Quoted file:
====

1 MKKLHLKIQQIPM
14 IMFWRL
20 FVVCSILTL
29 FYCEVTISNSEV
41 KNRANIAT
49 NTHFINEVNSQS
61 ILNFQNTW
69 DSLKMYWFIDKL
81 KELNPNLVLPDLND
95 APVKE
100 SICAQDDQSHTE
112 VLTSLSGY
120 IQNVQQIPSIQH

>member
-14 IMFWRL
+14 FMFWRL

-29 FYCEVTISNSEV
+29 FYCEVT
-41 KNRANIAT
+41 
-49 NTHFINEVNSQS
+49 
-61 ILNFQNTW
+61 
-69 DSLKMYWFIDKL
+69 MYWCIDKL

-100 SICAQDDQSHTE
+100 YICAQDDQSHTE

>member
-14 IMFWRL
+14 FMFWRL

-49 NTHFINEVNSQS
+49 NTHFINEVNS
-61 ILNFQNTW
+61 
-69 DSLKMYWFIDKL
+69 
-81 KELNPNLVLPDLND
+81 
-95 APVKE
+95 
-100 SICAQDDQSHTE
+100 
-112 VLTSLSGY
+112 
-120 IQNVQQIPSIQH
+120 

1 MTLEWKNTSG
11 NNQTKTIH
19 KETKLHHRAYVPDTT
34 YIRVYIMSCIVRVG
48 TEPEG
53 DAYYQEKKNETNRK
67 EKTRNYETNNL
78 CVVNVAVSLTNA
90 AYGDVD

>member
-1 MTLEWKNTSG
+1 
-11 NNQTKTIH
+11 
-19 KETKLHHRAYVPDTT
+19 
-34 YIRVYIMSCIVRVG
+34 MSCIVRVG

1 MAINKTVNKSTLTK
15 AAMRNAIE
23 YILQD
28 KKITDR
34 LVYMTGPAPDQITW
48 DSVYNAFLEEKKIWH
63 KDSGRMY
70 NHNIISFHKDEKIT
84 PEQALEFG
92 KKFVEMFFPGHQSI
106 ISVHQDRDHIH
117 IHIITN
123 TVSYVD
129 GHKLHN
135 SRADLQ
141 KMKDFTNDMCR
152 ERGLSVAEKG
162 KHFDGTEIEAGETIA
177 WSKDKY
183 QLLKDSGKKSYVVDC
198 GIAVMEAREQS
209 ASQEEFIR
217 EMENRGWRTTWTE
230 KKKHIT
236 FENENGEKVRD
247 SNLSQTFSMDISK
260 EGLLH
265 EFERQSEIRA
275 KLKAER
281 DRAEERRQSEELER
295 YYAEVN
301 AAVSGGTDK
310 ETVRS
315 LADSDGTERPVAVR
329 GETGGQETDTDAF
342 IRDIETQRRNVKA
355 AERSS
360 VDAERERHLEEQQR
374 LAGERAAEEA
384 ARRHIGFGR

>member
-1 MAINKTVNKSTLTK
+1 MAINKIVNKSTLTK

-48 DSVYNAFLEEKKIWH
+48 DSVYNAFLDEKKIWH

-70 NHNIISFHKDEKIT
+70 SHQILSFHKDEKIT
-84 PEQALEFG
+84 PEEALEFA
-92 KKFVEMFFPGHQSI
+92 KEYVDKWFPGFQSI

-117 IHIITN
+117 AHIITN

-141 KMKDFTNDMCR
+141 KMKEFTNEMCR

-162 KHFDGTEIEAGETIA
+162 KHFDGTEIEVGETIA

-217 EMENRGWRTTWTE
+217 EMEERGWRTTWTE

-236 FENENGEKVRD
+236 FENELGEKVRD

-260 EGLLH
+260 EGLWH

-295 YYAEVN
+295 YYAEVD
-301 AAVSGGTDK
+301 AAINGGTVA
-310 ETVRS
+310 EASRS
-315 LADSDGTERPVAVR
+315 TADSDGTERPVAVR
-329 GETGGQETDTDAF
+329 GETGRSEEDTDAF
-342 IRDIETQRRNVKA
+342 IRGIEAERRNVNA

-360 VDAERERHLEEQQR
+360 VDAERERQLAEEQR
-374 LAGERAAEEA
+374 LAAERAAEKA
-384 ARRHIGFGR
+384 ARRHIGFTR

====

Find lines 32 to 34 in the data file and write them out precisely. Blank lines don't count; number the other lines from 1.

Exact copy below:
-49 NTHFINEVNSQS
+49 NTHFINEVNS
-61 ILNFQNTW